In America, he ends up as a charity student in a boarding school in Seattle. Though it’s a lucky break, the boy is very lonely and makes no friends and has no family. (Think young Ebenezer Scrooge being left alone in his boarding school when all the other kids went home for Christmas). But our boy does not grow up to be a bitter man as Scrooge did for the strangest of reasons. As a healthy preteen, he is raffled off in the 1909 Seattle World’s Fair. (Hard to believe that was legal but it was). He is won by a famous Madam in Seattle’s Red Light District. This is not an ordinary brothel. It’s is a high-class establishment, where the grand dame owner is famous for educating and caring for her girls. Instead of living in another horrible place where people treat him terribly, here for the first time, he has a family. He has a job he enjoys, first as a houseboy and later as the house’s chauffeur. His occupation as a man will remain a chauffeur. He is lucky to learn a trade because one day the house will eventually close. This happens when the famous Madam will succumb to an occupational hazard. The sexual disease is never mentioned in the book. Saying without saying that this house would never use such vulgar language, but the writing makes it apparent. In the interim, he discovers the Japanese girl he befriended on the boat to America also works in this establishment. And to his delight, he meets the Madam’s pretty daughter who is his age. The three of them become great pals and our young house boy falls in love with both. Even though the three live in a brothel the author beautifully captures the sweetness of a first kiss.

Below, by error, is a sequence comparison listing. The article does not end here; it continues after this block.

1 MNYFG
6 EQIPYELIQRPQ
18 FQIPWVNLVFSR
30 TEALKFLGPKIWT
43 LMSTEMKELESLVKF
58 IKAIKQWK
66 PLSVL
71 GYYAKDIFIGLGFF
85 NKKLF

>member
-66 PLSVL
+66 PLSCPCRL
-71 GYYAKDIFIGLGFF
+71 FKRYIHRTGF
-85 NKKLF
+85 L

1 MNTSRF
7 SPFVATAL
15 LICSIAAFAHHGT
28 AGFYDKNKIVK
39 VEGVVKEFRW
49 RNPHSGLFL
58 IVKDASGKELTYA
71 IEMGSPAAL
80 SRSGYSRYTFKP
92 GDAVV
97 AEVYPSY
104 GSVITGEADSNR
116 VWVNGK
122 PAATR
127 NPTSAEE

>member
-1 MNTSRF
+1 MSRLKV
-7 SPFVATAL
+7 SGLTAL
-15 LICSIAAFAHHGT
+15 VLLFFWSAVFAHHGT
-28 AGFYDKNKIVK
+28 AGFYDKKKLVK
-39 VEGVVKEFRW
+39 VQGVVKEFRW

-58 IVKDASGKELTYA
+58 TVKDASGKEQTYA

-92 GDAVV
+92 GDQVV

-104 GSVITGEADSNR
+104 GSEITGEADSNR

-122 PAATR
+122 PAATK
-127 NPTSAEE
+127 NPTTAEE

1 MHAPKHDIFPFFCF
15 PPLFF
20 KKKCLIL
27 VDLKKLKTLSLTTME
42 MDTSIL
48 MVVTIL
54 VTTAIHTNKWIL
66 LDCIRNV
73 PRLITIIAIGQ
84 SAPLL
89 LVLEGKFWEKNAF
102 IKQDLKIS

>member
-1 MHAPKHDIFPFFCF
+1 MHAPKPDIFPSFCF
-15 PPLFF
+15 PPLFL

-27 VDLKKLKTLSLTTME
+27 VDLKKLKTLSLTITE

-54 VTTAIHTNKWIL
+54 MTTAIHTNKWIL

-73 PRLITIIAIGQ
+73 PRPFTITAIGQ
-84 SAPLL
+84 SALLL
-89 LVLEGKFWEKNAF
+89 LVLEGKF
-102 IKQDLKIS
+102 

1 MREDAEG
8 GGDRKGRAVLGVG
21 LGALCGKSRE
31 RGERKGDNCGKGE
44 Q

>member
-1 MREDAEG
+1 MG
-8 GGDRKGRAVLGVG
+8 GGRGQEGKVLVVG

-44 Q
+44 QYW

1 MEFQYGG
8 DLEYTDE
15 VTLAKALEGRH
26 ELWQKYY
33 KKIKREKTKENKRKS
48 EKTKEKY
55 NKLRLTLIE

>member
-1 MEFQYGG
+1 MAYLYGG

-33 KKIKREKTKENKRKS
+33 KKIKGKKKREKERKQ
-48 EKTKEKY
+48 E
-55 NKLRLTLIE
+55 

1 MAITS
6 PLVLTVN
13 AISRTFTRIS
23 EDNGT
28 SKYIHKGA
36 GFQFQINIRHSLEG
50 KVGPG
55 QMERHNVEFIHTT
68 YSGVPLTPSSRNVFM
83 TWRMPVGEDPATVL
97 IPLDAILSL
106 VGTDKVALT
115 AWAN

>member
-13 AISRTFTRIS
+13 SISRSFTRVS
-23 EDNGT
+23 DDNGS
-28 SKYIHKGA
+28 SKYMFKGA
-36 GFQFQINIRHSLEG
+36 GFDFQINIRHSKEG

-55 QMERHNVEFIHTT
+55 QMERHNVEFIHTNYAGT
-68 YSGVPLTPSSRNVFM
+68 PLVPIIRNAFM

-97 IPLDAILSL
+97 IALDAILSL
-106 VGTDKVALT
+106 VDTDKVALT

I should have gobbled up this novel. It has all the elements of good historical fiction. It is interesting as well as educating. The reader will meet crooked police, suffragettes, and learn about the politics of the times. Reading about the brothel was a hoot, but with enough sadness to keep it real. I giggled when the adult chauffeur’s grown daughters were shocked to learn that their ordinary parents have some unordinary and rather scandalous secrets. My issue is that from the time the boy is still a boy until he becomes a young man, he could not choose between the Japanese girl or the Madam’s daughter. The premise of the plot, which is supposed to be inspired by a true story, is a good read. But the love-story triangle (which remained innocent) went on and on, dragging out the pages. I didn’t appreciate trying to guess which girl he would end up with, because the guessing became tiresome. I wanted to jump into the book, grab the young man, and sing to him the Loving Spoonful’s lyrics “You better go home, son, and make up your mind.” However, even with my issues, I have to recommend the novel. It is rich in history and I personally got a kick out of learning that political morals haven’t changed one bit.